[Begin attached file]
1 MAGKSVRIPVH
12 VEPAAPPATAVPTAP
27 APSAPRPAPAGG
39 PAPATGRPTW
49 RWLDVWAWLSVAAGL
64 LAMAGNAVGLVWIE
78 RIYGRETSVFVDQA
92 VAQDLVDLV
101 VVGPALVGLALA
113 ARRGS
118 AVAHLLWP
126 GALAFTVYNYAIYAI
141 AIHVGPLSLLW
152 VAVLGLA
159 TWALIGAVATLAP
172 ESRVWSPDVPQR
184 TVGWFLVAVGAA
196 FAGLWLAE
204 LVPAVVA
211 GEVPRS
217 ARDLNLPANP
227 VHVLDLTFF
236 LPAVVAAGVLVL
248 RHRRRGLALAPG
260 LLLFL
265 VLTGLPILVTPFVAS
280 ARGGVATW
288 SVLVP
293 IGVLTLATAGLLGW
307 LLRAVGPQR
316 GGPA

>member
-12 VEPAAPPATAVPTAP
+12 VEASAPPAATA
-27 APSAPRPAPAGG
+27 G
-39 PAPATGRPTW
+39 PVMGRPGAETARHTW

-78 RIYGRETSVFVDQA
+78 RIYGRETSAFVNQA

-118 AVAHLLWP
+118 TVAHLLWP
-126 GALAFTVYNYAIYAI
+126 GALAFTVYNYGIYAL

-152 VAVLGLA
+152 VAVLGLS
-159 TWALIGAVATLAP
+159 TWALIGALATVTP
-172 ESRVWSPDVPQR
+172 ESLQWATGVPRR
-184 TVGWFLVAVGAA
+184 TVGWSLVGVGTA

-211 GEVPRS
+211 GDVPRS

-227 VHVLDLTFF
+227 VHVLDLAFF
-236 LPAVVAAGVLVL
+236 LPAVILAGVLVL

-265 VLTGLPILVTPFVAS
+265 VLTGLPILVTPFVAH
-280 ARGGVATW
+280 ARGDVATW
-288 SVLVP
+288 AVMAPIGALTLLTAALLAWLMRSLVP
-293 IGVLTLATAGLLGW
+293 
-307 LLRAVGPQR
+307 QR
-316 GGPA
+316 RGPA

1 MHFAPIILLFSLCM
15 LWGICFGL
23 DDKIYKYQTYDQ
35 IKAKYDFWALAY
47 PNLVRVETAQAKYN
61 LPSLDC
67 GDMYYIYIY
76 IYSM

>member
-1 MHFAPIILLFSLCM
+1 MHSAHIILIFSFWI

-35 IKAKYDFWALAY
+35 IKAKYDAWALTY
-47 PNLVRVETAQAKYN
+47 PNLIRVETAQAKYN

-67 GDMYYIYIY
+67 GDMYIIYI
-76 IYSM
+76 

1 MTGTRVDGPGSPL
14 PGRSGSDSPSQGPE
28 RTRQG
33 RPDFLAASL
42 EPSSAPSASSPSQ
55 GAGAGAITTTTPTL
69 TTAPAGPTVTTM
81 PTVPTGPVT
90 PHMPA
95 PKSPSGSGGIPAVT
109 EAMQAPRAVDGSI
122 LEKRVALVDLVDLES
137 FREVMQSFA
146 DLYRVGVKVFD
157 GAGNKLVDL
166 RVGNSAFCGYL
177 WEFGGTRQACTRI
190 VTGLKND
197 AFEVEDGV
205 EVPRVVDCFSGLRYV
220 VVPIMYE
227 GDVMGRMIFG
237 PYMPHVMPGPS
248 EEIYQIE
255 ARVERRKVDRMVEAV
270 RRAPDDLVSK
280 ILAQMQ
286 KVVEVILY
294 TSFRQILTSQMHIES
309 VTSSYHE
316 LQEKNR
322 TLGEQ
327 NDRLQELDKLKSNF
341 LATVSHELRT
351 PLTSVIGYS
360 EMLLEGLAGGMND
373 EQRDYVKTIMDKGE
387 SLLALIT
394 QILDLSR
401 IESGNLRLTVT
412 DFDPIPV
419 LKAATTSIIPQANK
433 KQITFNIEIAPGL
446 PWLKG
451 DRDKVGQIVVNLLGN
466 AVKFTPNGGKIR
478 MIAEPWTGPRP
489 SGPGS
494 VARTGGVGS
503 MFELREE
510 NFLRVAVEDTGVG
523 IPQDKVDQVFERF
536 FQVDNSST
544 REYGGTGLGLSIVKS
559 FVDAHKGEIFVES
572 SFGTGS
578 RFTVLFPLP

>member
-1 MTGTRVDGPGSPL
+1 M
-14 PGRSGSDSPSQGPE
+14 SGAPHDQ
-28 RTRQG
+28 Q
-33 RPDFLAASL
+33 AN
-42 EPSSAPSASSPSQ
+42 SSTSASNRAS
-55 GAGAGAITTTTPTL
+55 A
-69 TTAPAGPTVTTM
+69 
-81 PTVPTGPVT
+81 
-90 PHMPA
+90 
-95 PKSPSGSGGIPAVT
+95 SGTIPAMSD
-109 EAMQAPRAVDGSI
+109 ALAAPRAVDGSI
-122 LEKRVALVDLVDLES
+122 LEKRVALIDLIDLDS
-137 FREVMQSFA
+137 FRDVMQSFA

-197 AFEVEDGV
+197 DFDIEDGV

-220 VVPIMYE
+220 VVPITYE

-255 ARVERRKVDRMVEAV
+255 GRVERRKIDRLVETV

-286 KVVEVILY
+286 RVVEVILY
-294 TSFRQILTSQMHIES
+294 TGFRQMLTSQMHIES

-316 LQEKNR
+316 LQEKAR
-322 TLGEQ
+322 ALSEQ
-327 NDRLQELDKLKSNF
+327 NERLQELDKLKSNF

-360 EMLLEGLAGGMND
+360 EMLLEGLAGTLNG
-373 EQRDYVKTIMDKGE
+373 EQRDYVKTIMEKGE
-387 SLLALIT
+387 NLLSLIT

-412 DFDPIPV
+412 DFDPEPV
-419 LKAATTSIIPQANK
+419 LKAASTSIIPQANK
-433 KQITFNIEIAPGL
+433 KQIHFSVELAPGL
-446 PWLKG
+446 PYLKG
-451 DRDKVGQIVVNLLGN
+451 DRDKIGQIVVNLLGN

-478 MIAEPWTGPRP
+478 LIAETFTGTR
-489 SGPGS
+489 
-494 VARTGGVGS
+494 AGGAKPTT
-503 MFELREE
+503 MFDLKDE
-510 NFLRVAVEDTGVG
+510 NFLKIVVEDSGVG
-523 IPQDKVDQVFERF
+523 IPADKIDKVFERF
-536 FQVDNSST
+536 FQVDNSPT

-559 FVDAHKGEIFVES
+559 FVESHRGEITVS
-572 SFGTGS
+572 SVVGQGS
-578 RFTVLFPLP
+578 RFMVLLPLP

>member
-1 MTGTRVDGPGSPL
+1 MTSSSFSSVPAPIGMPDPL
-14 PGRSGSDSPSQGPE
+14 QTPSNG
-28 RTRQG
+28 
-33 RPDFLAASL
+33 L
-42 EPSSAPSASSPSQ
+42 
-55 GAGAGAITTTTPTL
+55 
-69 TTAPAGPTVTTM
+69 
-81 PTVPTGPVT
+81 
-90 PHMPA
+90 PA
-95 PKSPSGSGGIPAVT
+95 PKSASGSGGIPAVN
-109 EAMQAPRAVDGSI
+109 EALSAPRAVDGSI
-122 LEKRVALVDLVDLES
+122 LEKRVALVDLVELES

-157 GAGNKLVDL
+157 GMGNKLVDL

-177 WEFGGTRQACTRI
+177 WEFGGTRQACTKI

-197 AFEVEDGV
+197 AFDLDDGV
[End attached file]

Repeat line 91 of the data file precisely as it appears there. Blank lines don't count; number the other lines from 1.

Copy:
14 PGRSGSDSPSQGPE